Roadside Classic: 1962 Ford F-Series — McNamara’s Frivolity?

Up a dusty unpaved road in Washington state’s Olympic Mountains is an abandoned 1962 Ford F-Series truck with a “Rust in Peace” sign propping up the hood. I can’t think of a more ironic truck to have been left deep in the rainforest near the Quinault River. The 1961-63 F-Series Styleside is the granddaddy of the “lifestyle” truck.

Mike Levine of wrote that Ford had high hopes of expanding sales to suburbanites by emphasizing a more comfortable ride, a roomier cab and Ranchero-like styling that integrated the cab and bed on Styleside models.

The Quinault River Valley has always had a few rich folks with summer homes, but for years a goodly proportion of year-round residents worked in logging and fishing. Fancy truck styling took a back seat to hard-core functionality. This 1962 Ford may have disappointed on the latter front.

“Stories percolating through the Internet tell of unibody owners who would load their trucks, only to discover that the sills had distorted enough to jam the doors shut,” Levine wrote. “Yet others tell tales of having a fully laden truck twist badly enough to pop a door open when crossing railroad tracks. Age and corrosion only exacerbated issues as the load-bearing bodies began to perforate and rust.”

Ron, a Curbside Classic commentator, stated that the wrap-around rear window on the top-end Styleside models had a “terrible reputation” for popping out in response to “the twisting and flexing a work truck had to do.” The pictured truck includes the Styleside’s integrated sheetmetal but does not have the wrap-around rear window.

The unibody proved troublesome enough that Ford introduced a separate cab-and-bed model in mid-1962, and by the end of the 1963 model year it was outselling the unibody version by two-to-one, according to Levine. That was despite the bed coming from the 1960 F-Series, so its styling didn’t match.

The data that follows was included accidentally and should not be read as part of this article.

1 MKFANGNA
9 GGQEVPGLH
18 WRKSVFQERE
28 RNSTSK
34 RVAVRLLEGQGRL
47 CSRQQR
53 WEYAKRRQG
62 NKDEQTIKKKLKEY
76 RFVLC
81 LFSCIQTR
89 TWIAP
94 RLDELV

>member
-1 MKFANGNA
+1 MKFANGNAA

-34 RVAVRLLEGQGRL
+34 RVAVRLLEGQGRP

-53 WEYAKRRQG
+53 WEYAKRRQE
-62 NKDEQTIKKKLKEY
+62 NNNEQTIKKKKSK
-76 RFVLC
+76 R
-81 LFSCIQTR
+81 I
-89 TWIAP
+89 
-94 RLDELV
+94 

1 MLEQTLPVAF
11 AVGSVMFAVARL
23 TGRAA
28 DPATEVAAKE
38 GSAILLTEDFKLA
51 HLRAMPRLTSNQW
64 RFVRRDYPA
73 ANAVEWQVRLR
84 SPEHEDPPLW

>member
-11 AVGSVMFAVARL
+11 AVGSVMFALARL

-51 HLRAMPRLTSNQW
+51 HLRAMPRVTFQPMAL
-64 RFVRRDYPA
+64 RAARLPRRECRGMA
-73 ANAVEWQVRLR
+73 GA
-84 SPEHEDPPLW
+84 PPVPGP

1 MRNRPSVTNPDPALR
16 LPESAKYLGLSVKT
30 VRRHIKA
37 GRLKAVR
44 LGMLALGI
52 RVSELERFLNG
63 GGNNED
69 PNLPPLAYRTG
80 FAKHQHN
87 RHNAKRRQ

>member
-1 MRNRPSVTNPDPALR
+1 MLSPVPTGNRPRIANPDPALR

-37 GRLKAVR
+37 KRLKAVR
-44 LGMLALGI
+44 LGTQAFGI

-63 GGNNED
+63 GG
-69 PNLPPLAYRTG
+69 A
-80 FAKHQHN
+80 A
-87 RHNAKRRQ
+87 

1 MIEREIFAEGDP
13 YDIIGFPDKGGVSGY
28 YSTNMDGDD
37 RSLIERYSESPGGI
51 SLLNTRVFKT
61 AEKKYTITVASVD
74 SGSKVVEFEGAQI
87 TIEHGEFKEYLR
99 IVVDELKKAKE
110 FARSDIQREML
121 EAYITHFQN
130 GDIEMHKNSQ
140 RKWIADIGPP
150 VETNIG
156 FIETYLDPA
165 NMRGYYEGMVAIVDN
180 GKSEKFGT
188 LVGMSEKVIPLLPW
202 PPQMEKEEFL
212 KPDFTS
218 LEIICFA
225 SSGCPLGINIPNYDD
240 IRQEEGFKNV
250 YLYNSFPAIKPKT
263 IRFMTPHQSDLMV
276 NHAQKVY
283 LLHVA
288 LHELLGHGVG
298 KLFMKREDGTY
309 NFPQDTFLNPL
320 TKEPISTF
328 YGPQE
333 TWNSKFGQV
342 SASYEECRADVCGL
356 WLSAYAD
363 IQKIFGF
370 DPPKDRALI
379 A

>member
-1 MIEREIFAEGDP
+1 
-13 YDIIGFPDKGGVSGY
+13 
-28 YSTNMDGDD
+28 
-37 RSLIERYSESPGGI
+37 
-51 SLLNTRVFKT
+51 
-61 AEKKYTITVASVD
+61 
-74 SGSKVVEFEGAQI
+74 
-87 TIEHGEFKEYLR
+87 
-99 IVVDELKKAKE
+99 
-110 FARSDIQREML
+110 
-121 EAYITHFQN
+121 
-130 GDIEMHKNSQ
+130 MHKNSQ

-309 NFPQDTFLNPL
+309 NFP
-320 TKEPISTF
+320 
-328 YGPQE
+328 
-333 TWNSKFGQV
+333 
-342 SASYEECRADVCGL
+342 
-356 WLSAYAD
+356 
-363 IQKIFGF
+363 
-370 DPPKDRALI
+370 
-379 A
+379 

Ford’s experience was bad enough that for years thereafter the automaker was more cautious than General Motors in making its trucks more car-like.

I have yet to satisfactorily answer why such a stylish truck was developed during the reign of Robert McNamara. He was Ford Division general manager from 1955-57 and vice president of the Car and Truck Group until November 1960, when he briefly became company president before joining the Kennedy administration as defense secretary, according to Aaron Severson. Presumably McNamara had the power to put the brakes on this new design direction if he had wanted to.

McNamara has been described by automotive historians as the antithesis of a Detroit “car guy.” He “preferred smaller and more utilitarian cars than those his company was making,” noted journalist David Halberstam in his book, The Reckoning.

McNamara reportedly marked the Edsel for elimination even before it was launched, he considered discontinuing the Lincoln, and under his tenure the number of large Mercury models was radically scaled back in favor of an ambitious range of smaller cars.

Brock Yates described one of Ford’s new entries, the Falcon, as a “mediocre economy sedan” that appealed to McNamara’s “humorless, somewhat Spartan personal predilections.”

Severson has argued that McNamara had more design taste than is commonly assumed. However, the F-Series had long maintained the utilitarian heritage of the Model T more than any other Ford. Why throw away that legacy by turning the F-Series into a fashion statement?

Whatever the reason, the unibody sold so poorly – and undercut Ford’s reputation for building rugged trucks – that it was discontinued after the 1963 model year.

One can only imagine why the Styleside pickup pictured here was abandoned. However, the tie-down hooks on the side and construction materials in the bed suggest that this truck did not enjoy a life of frivolity in the suburbs. I wonder if this Ford would have been on the road longer if its owner had instead opted for the separate cab-and-bed version?



Related reading at CC 1962 Ford F100 Styleside – That Most Feminine Truck  by PN